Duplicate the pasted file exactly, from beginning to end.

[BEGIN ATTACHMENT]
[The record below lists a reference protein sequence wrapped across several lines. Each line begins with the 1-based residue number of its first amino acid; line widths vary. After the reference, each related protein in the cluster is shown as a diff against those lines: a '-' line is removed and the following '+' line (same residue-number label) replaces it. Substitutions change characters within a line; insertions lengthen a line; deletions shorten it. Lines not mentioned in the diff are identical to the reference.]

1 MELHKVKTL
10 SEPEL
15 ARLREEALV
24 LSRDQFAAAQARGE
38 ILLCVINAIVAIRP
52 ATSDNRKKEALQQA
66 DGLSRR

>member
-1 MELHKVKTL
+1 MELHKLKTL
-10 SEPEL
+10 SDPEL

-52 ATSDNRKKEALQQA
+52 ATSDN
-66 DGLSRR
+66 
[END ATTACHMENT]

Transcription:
[The record below lists a reference protein sequence wrapped across several lines. Each line begins with the 1-based residue number of its first amino acid; line widths vary. After the reference, each related protein in the cluster is shown as a diff against those lines: a '-' line is removed and the following '+' line (same residue-number label) replaces it. Substitutions change characters within a line; insertions lengthen a line; deletions shorten it. Lines not mentioned in the diff are identical to the reference.]

1 MELHKVKTL
10 SEPEL
15 ARLREEALV
24 LSRDQFAAAQARGE
38 ILLCVINAIVAIRP
52 ATSDNRKKEALQQA
66 DGLSRR

>member
-1 MELHKVKTL
+1 MELHKLKTL
-10 SEPEL
+10 SDPEL

-52 ATSDNRKKEALQQA
+52 ATSDN
-66 DGLSRR
+66 